Overdose deaths from synthetic opioids — specifically fentanyl, a fast-acting pain medication that can be up to 100 times more potent than morphine — is the fastest-growing category in Frederick County and across the state, according to recent data released by the Maryland Department of Health.
From January to June, 25 people in Frederick County died from fentanyl intoxication, an increase of seven over the same period last year. The county has also seen an exponential increase in the number of fentanyl-related deaths in recent years, from two in 2013 to 49 in 2016.
Overall in Maryland, the number of fatal fentanyl overdoses increased from 469 in the first half of 2016 to 799 in the same period this year. Carfentanil — a synthetic opioid used as a tranquilizer for large animals — has also become a growing concern since the state began screening for the substance in 2016.
While there were no recorded carfentanil-related deaths in the first half of 2016, 49 fatal overdoses occurred over the same period in 2017.
“Probably the majority are people who are trying to use heroin and discover that it’s cut with something,” said Paul Wolford, the coordinator of the Frederick County Drug Treatment Court.
The prevalence of fentanyl, especially, has become such a problem that the program began testing participants specifically for the substance last year, and purchased a more sophisticated analyzer in May.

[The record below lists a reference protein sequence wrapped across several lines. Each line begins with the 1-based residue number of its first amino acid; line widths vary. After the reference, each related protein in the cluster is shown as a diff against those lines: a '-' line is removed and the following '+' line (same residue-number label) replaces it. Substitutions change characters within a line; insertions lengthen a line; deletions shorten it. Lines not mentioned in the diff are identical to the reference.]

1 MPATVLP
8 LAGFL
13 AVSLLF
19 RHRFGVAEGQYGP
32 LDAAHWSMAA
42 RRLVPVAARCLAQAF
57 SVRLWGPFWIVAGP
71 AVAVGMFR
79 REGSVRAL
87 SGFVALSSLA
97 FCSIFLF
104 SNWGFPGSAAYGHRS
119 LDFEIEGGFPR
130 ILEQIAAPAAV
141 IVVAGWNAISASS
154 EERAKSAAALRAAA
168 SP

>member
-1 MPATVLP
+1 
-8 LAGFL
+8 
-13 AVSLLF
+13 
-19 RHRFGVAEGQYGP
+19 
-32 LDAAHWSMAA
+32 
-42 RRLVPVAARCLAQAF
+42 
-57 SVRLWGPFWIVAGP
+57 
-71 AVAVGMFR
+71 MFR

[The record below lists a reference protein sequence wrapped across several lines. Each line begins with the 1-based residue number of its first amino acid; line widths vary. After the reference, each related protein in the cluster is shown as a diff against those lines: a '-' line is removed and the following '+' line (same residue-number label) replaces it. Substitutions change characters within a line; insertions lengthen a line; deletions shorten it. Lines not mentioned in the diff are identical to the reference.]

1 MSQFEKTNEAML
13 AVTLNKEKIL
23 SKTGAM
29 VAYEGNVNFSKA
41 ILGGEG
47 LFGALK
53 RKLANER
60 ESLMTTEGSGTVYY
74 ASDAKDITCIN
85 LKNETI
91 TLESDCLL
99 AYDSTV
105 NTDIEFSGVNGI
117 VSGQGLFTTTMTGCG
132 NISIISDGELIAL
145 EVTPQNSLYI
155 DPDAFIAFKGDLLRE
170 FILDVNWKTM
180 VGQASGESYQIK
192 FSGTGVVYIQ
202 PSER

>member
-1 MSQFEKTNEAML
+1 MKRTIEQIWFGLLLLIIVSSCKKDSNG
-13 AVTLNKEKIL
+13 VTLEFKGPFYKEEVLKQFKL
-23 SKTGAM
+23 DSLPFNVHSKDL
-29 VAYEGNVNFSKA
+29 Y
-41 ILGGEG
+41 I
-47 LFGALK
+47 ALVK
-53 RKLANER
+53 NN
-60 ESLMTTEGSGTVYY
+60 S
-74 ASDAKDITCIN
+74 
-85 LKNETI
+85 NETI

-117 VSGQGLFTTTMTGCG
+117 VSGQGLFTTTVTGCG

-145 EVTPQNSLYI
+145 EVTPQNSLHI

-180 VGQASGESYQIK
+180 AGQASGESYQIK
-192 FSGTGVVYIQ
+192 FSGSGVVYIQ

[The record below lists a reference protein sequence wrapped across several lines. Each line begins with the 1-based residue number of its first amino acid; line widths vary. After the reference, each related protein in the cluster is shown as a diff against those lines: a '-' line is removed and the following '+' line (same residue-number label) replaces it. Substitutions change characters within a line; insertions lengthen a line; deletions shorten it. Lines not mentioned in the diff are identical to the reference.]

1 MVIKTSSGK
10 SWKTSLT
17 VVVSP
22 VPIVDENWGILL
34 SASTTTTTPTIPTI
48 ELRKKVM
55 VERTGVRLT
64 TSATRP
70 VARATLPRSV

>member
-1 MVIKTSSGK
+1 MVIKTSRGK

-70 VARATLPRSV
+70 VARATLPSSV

The potency of fentanyl and other synthetic opioids also poses a huge concern for Wolford and other local drug treatment experts. The strength of those substances makes lethal overdoses more likely and bystander intervention even more crucial, given that emergency responders might not always reach the scene of an overdose in time to save the person, said Andrea Walker, the director of Behavioral Health Services for the Frederick County Health Department.
Naloxone, the overdose reversal medication, is also less effective against synthetic opioids. In 2015, the Centers for Disease Control and Prevention found that multiple doses of the drug are often needed to treat fentanyl overdoses.
“With fentanyl, it doesn’t take as much to get the same high,” Wolford said. “And I think that’s what leads to a lot of overdoses. You see that with people who have gone through treatment, too. Maybe they had some clean time and then relapsed and tried to take the same amount of heroin as they used to. Well, their body can’t handle it, and then fentanyl’s mixed in. It’s just a deadly cocktail.”
The county is continuing to expand its peer recovery support program as a way of encouraging more people into treatment, Walker said. The Health Department has embedded a peer support specialist at the Frederick Community Action Agency, a local service provider for homeless and low-income residents, and recently hired a new peer to embed with the mobile crisis unit run by the Way Station in Frederick.
Despite the county’s interventions, there’s little indication that the opioid crisis is near a close. While the number of prescription-opioid-related deaths declined slightly from 2016 to 2017, heroin-related deaths remained flat in Frederick County and across the state. Deaths from heroin or fentanyl in combination with other drugs, such as cocaine or benzodiazepines, are also growing.
“I don’t know exactly how much it’s gone up, but I know it’s continuing to be a problem,” Wolford said. “I don’t see how it can continue to go up, because it’s already so huge.”